Cody is now 25 and has struggled with homelessness and mental health challenges. “Living on the streets takes its toll mentally,” he says. “Not knowing where your next meal is coming from or where you’re going to sleep, you deal with this every day. I kept moving to stay safe, but you get depressed and suicidal.”
Maybe you didn’t notice Cody on his way back to work when he was 19, or it never occurred to you that this young man would be homeless. Or maybe the people you pass at the Port Authority, or Penn Station, or on the subway today, who look like they’re homeless, look older. Due to the increasing and highly visible number of people experiencing homelessness and, in particular, those with mental illness, the homelessness crisis is once again drawing our collective attention. And as good-faith debates return to the fore in New York and other major cities about what to do about the homelessness crisis in the short term, we already know what steps to take to reduce and ultimately end the crisis. with the homeless in the long term. term.
We need a collective will to act. We need to humanely and compassionately respond to the needs of people with mental illness living on the streets. At the same time, we must act now to prevent a generation of young people from the same fate.
Each year across the country, approximately 4.2 million young people between the ages of 13 and 25 experience some form of homelessness, and millions more are housing insecure. All of them have experienced significant trauma, violence and/or exploitation on the streets. More than half of them reveal a mental health challenge, ranging from depression and anxiety to serious mental illness.
Many youth experiencing homelessness are individuals of color and have experienced the traumatic impact of racism. A third identify as LGBTQ+ and have experienced rejection at home, stigma, discrimination and physical harm, all of which affect their mental health. In many cases, their mental health problems went undiagnosed. These young people are at the highest risk of spending their lives on the streets.
In the short term, we stand with those who believe that real-time support from mental health professionals on the streets, better training for frontline police, more on-the-spot treatment on the streets and in mental health and care facilities should immediately prioritize the basic human rights of all people experiencing homelessness. And, of course, more generally, we need broad primary prevention services that provide access to housing, mental health services, and economic opportunity for vulnerable individuals and families.
But there is a critical opportunity that lies in between, and that is to ensure that we prevent the current population of homeless youth from spending a lifetime on the streets.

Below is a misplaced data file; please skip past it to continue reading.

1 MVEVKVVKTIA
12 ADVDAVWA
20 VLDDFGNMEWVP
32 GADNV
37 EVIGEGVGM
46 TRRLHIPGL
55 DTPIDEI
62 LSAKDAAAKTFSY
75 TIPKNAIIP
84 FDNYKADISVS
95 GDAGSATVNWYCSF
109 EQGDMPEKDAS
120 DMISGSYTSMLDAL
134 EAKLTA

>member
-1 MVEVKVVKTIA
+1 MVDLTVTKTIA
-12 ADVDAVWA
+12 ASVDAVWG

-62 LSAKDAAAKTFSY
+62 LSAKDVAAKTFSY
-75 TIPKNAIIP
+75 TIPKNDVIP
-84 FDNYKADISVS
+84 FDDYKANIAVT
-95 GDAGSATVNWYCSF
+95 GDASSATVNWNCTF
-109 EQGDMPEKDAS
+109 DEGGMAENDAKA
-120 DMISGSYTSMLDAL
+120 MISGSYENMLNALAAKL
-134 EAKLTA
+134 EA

We must recognize the profound impact of trauma on young people experiencing homelessness and the centrality of building mental health resilience to help them move on with their lives. One of the biggest challenges is identifying the young people most in need of mental health support. Many youth experiencing homelessness are understandably initially reluctant to disclose such mental health challenges due to the stigma surrounding mental illness.
Equipping those closest to at-risk youth with the skills to recognize and respond to mental health crises is one way to work toward creating environments where they can thrive. Covenant House, in partnership with the NFL Players Association, provided youth mental health first aid training to frontline staff working with homeless youth in New York City and several other locations across the US
Covenant House conducts mental health screenings and assessments, provides individual counseling and group sessions for young people, and we help young people develop strategies to manage their trauma and move forward in their lives. This work is central to homelessness prevention and intervention.
We need to fully embrace the approaches we already know work. Meeting the immediate needs of young people for food, clothing and shelter. Providing education and employment services that set them on the path to success. Providing mental health services and treatment so they can not only survive but thrive. And delivering all of these services through a trauma-informed lens that recognizes their humanity, aspirations, skills and talents.
Cody received all these services and is now working and living successfully in his own apartment. But there are still so many young people who are not so lucky. We must act now before they become the next generation of people to experience long-term homelessness and reach the point of no return.
Cargill is the director of player health for the NFL Players Association. Farber is executive director of Covenant House New York.